(NewsNation) — America has a child care problem, and some advocates fear it’s about to get worse.
Over the past two years, more than 220,000 child care programs have received federal assistance through the American Rescue Plan’s Child Care Stabilization Program. Now, many of those same providers are at risk of closing after the $24 billion in COVID relief funds expired last month.
A June report from The Century Foundation — a progressive think tank — projects more than 70,000 child care programs serving over 3 million children could shut down without additional funding.
“(The child care) sector has been struggling for a really long time, and the shock has left things more precarious,” said Laura Valle-Gutierrez, a fellow at the organization and co-author of the report.
At issue, is what Treasury Secretary Janet Yellen has called a “textbook example of a broken market,” where those who provide child care aren’t paid well and many who need it can’t afford it.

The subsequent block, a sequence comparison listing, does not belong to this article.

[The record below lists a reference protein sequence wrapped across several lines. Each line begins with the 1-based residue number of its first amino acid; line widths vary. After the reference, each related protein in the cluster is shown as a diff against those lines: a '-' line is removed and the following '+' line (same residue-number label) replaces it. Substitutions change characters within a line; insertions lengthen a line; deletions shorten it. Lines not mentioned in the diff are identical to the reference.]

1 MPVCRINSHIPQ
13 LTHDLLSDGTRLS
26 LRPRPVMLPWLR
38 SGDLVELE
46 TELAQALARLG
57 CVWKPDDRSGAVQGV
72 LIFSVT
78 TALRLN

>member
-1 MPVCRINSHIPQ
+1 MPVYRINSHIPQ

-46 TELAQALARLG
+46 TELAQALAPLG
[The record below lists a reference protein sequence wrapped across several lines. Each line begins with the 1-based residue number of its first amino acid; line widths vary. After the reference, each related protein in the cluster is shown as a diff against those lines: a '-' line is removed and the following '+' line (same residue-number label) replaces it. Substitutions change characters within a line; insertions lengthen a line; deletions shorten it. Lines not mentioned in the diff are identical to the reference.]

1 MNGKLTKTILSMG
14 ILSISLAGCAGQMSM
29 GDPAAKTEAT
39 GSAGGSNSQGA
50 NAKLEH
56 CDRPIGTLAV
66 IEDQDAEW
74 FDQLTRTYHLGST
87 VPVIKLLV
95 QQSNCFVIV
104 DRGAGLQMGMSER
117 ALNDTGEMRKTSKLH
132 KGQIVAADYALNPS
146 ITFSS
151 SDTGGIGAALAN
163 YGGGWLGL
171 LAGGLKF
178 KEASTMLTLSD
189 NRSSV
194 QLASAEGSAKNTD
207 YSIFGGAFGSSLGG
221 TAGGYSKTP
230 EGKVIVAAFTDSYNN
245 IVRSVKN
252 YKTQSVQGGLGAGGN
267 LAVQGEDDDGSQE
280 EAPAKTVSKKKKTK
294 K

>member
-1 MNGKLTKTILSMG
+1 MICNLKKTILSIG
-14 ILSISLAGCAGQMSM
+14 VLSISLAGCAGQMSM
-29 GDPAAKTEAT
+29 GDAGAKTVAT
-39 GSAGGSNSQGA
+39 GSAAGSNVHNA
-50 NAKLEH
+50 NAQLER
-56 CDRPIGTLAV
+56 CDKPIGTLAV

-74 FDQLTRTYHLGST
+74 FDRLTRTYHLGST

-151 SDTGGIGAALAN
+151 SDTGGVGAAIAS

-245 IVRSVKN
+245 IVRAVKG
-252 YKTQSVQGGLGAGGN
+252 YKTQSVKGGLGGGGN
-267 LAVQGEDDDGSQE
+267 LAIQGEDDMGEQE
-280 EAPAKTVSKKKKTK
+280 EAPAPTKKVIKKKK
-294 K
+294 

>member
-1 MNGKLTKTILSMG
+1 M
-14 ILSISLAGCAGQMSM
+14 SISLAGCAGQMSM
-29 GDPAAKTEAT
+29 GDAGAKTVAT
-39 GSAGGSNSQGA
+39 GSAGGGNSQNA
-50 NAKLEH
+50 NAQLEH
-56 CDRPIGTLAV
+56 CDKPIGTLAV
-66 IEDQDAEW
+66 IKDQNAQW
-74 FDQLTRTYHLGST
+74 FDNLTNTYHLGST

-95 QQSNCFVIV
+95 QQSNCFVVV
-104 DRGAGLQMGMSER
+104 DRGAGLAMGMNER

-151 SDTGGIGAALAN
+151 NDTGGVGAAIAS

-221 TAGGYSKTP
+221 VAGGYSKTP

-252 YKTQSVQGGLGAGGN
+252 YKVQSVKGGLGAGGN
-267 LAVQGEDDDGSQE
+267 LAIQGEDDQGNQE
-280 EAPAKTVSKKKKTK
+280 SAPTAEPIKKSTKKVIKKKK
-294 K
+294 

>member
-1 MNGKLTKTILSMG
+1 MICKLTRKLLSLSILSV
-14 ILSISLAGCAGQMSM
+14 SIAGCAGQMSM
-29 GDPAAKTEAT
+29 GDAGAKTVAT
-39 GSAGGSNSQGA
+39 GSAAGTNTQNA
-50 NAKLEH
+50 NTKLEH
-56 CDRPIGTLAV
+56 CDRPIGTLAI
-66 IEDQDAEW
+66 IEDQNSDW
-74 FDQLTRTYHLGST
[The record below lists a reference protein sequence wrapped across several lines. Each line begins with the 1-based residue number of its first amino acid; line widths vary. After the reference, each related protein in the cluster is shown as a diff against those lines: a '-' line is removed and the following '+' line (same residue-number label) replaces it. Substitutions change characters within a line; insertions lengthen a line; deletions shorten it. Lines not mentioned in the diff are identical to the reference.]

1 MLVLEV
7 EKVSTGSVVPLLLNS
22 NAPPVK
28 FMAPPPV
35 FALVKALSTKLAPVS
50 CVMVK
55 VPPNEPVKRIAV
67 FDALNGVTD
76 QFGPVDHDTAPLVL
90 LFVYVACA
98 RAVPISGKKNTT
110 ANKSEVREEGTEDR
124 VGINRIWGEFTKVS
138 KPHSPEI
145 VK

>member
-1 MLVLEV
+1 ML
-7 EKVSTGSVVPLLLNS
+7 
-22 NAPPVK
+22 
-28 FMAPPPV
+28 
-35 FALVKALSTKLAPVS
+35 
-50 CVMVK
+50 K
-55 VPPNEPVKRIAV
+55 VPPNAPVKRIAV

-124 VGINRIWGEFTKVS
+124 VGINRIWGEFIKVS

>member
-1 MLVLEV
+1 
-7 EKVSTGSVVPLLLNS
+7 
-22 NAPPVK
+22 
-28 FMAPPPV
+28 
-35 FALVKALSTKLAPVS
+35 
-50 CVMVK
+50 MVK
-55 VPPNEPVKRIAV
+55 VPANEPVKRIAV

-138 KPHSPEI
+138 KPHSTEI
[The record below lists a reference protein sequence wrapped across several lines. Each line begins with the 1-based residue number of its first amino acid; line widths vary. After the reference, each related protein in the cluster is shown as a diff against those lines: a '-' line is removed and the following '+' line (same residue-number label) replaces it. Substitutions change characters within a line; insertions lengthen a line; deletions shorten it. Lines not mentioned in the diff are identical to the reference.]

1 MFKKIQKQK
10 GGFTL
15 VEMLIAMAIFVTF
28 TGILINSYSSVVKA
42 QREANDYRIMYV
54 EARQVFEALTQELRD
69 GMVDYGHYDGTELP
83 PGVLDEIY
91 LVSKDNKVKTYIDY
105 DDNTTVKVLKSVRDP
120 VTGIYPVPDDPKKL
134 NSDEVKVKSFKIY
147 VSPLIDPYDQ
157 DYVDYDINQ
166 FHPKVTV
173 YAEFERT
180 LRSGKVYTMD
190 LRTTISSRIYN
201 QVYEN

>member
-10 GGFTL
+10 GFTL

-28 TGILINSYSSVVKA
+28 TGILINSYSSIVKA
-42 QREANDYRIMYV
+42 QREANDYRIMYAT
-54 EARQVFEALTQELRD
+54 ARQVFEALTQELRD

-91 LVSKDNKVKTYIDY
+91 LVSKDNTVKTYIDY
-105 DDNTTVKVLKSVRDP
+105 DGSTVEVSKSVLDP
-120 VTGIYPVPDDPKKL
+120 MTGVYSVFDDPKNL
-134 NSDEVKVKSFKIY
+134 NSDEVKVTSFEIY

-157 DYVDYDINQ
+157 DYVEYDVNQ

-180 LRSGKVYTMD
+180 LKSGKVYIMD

In 2022, the average annual price for U.S. child care was $10,853 per child. Meanwhile, the median pay for a child care worker is just $13.71 an hour, or about $28,500 a year, according to the Labor Department.
That pay, Valle-Gutierrez says, has made it difficult for child care programs to recruit and retain staff — a challenge that was exacerbated by the pandemic. As low-wage workers saw earnings rise, many switched industries.
In order to remain competitive, providers raised wages using federal funds, but that solution was temporary.
Although it has improved, the child care workforce still hasn’t bounced back from the pandemic and currently sits about 40,000 employees short of where it was in February 2020, Labor Department data shows.
States take it upon themselves
Democratic lawmakers have introduced legislation that would provide billions in mandatory funding to continue the federal stabilization program, but the plan has failed to gain bipartisan support.
Instead, many states have acted on their own, approving unprecedented investments in child care over the past year.